Before I married, my mother gave me six dish towels. “Here,” she said. “I received a dozen of these when I was married, and I want you to have some.” She and my father married in June 1955. The towels had had some use, but I think my mother mostly kept them aside, not wanting to wear them out.
All the towels had Sunbonnet Girl appliques made from pieces of my mother’s old dresses, dresses she wore in high school and college. Her mother made the towels for her.
My grandmother was quite a seamstress in her younger years, and she made many of my mother’s clothes, up through my mother’s high school and college years. She made these dresses for her daughter, then turned the scraps into Sunbonnet Girl appliques. Sunbonnet Girls (also known as Sunbonnet Sue) were popular in the 1950s, and date back at least to the start of the twentieth century. The Internet still offers patterns that use them.
My mother graduated from high school in 1951 and from college in 1955. I remember her wearing some of the clothes that these scraps came from (my recollections date back to 1958). And other pieces of these same materials were in the basket of scraps that my grandmother and I played with—she and I sewed little outfits for a doll I called “Sewing Doll.” I wasn’t very imaginative in naming my dolls.
Because of the associations I have of my mother wearing these fabrics and of sewing with my grandmother, I treasure these dish towels. Over the years, I used the towels sometimes. But after I had children, I put four of the six towels aside. I decided that when my children were grown, I would give them the remaining towels. I kept using the two towels that had pieces of dresses I remembered best.
In October 2019, my son got married. For Christmas 2019, I gave him and his wife two of the dish towels I’d set aside, and I sent the other two to my daughter.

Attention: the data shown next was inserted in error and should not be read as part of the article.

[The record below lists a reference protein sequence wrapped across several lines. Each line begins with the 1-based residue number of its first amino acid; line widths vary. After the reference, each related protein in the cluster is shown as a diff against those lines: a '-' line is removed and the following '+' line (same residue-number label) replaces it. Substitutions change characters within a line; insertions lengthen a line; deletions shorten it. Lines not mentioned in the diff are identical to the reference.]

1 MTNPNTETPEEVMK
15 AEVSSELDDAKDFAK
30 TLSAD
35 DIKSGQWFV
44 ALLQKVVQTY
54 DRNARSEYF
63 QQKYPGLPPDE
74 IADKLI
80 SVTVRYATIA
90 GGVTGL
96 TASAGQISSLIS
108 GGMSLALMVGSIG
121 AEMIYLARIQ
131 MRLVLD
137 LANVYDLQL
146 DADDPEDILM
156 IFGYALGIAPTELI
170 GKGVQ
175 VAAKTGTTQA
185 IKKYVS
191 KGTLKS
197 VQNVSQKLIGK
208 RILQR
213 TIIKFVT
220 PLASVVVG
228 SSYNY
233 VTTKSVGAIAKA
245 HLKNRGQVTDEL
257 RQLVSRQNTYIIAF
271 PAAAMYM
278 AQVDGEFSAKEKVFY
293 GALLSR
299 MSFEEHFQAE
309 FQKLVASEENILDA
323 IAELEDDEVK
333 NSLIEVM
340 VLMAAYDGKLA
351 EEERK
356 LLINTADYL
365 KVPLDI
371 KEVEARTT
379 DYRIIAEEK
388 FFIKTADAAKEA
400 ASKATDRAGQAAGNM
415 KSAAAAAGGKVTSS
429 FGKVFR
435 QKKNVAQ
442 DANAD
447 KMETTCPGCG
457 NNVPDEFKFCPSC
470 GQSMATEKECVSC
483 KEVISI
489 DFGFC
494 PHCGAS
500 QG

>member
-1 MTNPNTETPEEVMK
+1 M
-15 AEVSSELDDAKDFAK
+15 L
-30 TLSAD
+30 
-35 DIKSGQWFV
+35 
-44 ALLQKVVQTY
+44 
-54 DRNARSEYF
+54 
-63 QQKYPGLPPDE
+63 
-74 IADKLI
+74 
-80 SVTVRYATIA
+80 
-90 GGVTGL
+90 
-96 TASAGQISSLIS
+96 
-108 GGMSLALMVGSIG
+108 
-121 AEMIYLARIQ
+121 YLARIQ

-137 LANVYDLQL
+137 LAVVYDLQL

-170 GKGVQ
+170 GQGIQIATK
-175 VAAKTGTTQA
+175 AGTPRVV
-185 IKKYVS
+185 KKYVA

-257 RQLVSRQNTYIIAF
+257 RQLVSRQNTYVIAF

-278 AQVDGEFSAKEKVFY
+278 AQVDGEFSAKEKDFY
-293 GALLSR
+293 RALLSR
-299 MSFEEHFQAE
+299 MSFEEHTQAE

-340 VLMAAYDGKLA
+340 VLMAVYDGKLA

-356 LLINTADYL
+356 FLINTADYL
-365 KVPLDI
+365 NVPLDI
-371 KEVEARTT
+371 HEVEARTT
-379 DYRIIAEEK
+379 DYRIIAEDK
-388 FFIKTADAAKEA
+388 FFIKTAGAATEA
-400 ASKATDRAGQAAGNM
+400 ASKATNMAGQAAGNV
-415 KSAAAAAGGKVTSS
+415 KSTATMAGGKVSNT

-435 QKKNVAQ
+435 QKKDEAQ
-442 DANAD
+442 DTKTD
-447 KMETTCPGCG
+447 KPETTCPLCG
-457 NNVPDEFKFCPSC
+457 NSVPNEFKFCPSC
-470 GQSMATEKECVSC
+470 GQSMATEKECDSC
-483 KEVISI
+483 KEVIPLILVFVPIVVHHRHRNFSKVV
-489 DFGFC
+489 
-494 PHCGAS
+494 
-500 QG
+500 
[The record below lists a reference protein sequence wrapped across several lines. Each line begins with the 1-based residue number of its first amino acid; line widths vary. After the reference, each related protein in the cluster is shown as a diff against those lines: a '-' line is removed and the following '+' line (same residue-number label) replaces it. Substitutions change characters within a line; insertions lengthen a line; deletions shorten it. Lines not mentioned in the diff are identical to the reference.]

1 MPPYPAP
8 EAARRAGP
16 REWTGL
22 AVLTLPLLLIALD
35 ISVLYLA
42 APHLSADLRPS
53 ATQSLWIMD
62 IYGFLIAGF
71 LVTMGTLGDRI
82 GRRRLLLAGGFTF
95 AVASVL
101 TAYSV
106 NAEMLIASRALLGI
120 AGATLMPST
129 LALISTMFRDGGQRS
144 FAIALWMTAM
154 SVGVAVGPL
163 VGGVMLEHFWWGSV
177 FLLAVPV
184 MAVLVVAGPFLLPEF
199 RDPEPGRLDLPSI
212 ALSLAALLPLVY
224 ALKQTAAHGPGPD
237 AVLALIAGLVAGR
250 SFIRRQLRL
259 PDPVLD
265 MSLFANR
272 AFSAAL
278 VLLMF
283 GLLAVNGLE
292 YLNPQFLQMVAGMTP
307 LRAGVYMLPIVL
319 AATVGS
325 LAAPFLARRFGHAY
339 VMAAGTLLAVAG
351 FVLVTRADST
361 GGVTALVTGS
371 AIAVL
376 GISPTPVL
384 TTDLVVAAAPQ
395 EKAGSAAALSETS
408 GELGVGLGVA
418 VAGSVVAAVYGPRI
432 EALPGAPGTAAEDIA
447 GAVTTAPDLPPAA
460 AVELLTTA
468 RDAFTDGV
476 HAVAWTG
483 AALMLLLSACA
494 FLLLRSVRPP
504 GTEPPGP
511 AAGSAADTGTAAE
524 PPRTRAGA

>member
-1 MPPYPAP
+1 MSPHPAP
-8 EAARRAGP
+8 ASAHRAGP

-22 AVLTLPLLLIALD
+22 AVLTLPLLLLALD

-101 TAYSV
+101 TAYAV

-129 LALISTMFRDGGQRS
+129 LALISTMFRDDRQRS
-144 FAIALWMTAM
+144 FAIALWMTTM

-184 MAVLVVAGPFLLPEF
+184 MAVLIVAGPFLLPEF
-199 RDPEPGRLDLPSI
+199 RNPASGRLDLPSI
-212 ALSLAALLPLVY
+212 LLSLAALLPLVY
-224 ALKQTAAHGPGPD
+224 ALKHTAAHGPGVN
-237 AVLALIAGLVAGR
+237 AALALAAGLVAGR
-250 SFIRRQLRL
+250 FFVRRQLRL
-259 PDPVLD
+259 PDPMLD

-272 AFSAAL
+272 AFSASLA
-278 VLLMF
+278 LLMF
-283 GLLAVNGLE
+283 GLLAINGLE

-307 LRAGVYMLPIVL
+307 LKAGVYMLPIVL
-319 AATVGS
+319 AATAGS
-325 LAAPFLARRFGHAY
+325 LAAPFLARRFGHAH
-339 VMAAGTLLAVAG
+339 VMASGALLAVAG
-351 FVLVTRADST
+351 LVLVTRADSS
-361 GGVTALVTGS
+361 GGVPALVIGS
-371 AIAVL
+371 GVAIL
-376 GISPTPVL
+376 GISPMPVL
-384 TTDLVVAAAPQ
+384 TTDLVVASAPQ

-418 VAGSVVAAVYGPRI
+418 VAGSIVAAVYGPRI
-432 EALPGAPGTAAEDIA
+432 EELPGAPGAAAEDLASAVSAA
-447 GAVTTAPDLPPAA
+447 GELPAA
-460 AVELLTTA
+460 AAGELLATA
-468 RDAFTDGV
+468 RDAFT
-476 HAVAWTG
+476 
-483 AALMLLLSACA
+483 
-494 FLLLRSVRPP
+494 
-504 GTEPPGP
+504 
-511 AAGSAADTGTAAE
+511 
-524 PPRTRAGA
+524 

My children can do what they want with the towels I’ve given them. After all, the sentimentality of these things dissipates with each generation. There will be no reason for my children to keep ancient dish towels.
I continued using the two towels I kept for myself. Of course, I had other dish towels, but I used these most of the time, because they made me remember my mother whenever I dried dishes. (There isn’t much else that’s nice about that chore.)
A few months ago, I noticed the two dish towels I kept had several holes. I almost cried. I was thankful the holes weren’t near the Sunbonnet Girl appliques, but still, the towels were becoming rags.
Then I realized—these towels were made sixty-six years ago. The dress appliques are probably seventy years old or older. They’ve been used. Their cotton is righteously frayed. If the towels were human, they’d be on Medicare. Perhaps they’ve earned retirement.
I’ve set aside these two dish towels and I no longer use them. At some point, perhaps I will cut out the Sunbonnet Girl appliques and save those scraps of my mother’s dresses. I don’t know what I’ll do with them. Perhaps I will make pillow covers, or frame them as wall hangings. No one other than me now remembers my mother wearing these dresses, but I do, and I won’t be able to throw them out.
I know my kids will throw them out when I am gone, or even before, but I will keep them as long as I can.
What do you hang onto, even though it’s worn out?
Theresa is the award-winning author of historical fiction about settling the American West. Before she turned to writing, Theresa was an attorney, mediator, and human resources executive.
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